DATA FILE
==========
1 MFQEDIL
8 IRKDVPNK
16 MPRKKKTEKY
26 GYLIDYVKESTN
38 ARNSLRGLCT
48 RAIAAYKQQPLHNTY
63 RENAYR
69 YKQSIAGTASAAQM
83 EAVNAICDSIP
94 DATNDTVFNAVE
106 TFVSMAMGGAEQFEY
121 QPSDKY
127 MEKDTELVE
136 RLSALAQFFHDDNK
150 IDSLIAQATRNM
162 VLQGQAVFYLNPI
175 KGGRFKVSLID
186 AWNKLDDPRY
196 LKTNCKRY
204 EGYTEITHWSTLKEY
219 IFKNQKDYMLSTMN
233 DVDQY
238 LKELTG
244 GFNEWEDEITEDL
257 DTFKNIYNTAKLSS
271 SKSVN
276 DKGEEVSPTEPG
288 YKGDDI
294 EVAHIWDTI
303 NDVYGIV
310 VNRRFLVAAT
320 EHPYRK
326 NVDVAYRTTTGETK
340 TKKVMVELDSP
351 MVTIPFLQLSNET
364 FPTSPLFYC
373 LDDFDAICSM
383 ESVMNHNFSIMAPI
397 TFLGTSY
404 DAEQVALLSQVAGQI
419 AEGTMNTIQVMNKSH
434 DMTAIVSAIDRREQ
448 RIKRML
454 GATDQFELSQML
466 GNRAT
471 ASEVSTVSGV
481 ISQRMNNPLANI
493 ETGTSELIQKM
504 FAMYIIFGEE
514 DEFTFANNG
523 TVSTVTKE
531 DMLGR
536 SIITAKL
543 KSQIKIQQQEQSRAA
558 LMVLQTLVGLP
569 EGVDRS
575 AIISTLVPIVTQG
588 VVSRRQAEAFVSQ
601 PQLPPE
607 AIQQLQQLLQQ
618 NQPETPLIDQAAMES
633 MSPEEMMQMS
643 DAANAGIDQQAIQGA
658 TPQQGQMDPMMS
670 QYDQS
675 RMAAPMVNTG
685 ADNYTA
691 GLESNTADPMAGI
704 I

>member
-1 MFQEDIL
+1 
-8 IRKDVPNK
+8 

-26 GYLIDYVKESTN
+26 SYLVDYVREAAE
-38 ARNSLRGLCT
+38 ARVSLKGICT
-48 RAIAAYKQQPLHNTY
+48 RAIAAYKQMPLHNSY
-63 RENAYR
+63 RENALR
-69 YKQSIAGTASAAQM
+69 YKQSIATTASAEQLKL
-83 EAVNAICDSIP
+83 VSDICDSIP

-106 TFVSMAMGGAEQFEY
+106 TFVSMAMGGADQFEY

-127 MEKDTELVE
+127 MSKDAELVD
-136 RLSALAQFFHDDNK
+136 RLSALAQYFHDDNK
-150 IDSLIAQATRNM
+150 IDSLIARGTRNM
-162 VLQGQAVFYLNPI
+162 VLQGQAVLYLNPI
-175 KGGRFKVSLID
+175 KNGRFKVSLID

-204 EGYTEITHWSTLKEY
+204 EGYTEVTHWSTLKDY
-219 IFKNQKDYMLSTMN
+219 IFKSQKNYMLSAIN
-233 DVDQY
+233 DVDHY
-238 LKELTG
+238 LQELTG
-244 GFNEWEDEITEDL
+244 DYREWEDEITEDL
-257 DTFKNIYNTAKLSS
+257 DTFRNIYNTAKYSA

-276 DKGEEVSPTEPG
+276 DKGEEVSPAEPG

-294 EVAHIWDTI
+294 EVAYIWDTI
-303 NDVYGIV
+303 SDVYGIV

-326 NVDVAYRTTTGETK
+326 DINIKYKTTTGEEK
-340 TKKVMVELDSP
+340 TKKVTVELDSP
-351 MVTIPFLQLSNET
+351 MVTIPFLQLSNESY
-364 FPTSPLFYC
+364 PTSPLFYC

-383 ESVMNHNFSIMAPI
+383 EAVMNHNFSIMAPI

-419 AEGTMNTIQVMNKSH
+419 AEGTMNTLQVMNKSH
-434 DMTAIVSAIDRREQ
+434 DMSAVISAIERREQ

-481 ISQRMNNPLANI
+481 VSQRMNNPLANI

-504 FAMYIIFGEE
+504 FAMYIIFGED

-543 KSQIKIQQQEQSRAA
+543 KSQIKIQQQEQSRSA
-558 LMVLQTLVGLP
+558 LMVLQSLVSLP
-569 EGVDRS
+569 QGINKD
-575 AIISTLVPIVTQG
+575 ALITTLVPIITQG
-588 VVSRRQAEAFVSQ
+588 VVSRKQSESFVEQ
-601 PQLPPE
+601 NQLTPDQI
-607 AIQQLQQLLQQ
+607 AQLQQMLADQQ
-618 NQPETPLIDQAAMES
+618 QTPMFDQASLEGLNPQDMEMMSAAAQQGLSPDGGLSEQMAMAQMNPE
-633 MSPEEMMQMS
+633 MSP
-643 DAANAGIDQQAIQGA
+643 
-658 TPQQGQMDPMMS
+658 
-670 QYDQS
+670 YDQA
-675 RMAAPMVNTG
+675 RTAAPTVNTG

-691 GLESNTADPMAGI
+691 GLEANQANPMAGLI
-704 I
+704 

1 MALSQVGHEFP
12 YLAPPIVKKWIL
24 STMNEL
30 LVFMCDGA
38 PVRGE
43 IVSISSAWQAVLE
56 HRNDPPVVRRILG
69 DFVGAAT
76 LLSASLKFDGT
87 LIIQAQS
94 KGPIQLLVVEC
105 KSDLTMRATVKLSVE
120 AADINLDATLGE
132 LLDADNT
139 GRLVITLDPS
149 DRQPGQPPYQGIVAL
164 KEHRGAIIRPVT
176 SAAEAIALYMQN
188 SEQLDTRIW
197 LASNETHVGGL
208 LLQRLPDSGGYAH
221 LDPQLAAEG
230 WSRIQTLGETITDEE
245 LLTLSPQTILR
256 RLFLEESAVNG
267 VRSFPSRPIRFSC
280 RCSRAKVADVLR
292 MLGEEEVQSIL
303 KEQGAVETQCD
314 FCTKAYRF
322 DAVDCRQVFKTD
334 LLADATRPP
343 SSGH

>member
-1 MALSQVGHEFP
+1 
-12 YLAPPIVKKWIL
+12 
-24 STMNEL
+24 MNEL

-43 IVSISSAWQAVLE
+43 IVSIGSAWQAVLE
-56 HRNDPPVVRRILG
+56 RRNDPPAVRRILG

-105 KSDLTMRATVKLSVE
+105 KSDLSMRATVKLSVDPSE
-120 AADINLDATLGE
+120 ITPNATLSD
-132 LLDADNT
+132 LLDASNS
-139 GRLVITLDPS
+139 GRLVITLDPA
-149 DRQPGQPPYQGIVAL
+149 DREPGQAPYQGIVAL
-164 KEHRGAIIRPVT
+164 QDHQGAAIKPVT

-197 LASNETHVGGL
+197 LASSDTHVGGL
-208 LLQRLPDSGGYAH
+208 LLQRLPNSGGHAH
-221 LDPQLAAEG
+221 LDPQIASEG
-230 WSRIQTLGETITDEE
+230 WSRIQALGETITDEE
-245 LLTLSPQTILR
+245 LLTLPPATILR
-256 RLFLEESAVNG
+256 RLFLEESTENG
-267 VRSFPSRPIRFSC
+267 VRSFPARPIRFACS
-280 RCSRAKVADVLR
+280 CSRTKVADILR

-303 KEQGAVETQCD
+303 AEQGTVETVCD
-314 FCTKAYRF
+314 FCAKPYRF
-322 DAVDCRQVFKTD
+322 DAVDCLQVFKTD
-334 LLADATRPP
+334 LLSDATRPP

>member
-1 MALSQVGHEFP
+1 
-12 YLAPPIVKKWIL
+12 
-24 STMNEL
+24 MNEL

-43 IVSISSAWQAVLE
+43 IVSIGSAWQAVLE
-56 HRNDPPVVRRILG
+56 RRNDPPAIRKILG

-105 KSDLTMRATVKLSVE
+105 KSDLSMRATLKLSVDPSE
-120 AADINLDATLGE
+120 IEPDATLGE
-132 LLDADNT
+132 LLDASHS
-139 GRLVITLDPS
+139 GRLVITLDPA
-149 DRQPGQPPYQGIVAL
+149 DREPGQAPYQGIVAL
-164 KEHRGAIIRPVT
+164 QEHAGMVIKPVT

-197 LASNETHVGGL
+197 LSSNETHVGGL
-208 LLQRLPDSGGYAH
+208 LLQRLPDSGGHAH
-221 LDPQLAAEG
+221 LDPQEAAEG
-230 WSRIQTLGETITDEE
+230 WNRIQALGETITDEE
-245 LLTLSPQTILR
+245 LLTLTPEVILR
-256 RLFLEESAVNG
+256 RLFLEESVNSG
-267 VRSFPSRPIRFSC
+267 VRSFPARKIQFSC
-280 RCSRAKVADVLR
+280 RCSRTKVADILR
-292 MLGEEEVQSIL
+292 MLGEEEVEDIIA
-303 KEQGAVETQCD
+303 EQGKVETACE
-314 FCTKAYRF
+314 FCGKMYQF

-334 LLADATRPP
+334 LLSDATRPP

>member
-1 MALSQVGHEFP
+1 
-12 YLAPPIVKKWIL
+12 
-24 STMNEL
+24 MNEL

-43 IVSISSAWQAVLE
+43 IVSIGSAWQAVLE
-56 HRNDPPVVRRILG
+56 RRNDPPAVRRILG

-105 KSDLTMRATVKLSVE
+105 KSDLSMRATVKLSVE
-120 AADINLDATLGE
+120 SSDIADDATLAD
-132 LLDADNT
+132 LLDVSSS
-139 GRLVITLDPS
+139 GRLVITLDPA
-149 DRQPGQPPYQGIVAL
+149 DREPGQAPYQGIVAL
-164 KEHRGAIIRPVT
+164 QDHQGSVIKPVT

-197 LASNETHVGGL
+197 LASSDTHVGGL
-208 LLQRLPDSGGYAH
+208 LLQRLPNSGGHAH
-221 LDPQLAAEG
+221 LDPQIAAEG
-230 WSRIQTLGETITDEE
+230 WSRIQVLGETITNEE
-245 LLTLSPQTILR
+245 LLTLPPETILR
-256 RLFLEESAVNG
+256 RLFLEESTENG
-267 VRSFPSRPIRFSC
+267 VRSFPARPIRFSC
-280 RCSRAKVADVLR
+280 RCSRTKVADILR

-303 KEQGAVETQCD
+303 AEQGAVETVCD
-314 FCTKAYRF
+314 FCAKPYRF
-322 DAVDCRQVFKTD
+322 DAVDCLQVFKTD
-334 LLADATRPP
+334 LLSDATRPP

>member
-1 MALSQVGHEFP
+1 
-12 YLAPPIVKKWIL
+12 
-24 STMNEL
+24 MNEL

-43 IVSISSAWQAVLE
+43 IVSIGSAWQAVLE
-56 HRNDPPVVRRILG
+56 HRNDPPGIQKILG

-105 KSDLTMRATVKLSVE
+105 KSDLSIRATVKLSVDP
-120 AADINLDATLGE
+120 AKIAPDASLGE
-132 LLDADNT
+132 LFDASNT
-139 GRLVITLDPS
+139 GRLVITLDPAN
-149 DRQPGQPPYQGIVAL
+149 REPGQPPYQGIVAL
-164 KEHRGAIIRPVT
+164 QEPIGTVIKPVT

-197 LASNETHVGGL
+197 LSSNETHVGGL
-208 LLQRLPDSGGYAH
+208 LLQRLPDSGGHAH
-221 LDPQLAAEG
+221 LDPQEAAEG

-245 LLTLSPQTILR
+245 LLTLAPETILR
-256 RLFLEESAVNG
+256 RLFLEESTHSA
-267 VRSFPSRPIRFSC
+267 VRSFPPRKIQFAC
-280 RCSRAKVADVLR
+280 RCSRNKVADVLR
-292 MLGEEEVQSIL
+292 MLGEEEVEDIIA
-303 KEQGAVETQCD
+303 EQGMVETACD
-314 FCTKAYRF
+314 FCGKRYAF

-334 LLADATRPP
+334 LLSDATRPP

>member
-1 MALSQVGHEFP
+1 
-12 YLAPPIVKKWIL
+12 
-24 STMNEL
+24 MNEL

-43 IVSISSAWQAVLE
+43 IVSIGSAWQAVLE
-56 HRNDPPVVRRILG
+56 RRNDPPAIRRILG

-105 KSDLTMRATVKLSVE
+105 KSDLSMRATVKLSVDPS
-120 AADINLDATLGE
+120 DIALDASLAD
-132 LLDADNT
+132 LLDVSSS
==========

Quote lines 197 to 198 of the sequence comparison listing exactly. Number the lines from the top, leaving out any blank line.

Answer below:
343 SSGH

>member